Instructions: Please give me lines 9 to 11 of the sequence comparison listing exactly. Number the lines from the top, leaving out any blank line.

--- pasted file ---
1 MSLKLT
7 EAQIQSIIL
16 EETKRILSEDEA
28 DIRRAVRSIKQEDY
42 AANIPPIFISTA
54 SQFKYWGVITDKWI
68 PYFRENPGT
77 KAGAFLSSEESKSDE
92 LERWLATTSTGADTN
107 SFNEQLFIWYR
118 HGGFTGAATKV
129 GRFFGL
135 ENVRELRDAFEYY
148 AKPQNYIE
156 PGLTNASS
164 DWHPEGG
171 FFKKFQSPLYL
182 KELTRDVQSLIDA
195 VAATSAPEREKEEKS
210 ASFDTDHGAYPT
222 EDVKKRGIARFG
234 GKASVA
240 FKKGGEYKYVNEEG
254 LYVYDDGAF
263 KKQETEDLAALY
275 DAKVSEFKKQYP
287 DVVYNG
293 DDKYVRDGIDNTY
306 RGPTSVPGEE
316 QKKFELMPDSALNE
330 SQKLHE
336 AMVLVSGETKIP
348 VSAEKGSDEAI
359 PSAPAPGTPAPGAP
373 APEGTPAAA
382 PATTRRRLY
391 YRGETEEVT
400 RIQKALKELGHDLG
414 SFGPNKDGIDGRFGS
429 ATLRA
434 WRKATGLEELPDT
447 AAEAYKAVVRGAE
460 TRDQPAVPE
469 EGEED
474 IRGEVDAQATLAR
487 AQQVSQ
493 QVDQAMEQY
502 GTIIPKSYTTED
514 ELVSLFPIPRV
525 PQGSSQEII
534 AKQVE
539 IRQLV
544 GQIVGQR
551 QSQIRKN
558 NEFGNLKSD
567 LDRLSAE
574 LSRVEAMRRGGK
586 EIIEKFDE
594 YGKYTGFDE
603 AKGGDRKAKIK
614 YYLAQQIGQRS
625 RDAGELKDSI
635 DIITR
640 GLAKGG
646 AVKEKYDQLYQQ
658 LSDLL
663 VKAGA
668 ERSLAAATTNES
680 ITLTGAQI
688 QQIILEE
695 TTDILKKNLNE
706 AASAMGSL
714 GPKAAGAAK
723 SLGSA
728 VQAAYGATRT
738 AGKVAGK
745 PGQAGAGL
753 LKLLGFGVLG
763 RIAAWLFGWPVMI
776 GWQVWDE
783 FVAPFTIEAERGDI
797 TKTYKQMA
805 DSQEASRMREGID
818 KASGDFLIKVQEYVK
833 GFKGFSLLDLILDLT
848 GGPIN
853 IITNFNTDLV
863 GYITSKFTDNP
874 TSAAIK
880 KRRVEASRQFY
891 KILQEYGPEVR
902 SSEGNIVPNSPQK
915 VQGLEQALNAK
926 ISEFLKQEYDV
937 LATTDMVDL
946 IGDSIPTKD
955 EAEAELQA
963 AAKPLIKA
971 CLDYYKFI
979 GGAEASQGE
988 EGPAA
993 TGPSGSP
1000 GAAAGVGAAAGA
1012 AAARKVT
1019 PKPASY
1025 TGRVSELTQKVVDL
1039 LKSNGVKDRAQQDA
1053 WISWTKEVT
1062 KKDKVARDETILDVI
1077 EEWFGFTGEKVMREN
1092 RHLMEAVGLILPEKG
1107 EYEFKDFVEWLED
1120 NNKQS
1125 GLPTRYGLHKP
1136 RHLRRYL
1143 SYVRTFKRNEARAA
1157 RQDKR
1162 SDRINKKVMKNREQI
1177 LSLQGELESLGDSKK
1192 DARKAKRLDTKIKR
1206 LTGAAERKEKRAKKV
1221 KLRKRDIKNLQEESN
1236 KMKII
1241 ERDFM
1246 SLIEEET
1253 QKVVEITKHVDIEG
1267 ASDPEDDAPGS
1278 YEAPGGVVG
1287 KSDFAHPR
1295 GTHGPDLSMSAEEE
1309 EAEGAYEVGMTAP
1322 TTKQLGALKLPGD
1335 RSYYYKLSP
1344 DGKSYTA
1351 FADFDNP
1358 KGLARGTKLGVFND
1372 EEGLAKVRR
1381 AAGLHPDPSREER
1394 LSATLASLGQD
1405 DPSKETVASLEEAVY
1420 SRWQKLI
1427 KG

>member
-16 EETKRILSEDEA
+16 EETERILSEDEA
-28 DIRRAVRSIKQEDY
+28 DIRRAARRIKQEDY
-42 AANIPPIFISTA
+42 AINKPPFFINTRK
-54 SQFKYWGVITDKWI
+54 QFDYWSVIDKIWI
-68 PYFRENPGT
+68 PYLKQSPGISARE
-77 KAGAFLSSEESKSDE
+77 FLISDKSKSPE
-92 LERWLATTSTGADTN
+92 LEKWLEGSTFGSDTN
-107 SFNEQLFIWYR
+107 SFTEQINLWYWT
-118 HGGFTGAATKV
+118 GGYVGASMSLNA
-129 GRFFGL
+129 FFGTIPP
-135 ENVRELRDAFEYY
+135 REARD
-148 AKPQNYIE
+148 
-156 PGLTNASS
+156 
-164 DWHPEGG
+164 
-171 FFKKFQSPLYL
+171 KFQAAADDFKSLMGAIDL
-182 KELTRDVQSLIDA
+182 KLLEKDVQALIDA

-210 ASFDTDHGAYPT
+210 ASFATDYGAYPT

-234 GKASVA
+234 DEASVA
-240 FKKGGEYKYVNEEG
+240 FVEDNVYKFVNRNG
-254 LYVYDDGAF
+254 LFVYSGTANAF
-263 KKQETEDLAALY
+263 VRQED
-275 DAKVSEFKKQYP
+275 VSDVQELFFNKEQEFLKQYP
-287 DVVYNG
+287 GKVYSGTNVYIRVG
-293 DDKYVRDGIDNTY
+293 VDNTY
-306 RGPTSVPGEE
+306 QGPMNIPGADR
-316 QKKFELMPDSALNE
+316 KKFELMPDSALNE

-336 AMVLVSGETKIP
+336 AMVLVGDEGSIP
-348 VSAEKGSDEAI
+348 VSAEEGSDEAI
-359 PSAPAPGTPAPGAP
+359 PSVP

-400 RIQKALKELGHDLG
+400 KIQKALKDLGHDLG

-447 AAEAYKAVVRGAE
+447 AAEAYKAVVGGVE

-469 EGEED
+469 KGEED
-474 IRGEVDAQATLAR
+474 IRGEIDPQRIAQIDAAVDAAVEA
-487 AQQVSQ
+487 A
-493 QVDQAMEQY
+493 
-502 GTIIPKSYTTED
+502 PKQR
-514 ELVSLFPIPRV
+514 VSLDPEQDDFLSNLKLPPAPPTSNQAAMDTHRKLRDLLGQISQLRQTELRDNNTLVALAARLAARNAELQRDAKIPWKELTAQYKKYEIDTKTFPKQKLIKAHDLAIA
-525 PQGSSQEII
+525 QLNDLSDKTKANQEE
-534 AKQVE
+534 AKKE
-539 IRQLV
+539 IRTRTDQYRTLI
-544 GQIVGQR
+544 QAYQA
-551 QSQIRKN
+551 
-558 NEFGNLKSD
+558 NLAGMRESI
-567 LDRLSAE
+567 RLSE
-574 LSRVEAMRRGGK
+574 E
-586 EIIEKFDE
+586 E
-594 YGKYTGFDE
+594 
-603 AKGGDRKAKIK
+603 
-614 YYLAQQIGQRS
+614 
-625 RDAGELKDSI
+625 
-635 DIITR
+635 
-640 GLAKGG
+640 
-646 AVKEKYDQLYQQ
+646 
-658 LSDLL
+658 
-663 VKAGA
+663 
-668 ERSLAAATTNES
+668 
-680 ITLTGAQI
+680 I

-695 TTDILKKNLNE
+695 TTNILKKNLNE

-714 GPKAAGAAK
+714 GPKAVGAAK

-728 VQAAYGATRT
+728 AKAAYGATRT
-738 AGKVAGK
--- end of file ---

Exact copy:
92 LERWLATTSTGADTN
107 SFNEQLFIWYR
118 HGGFTGAATKV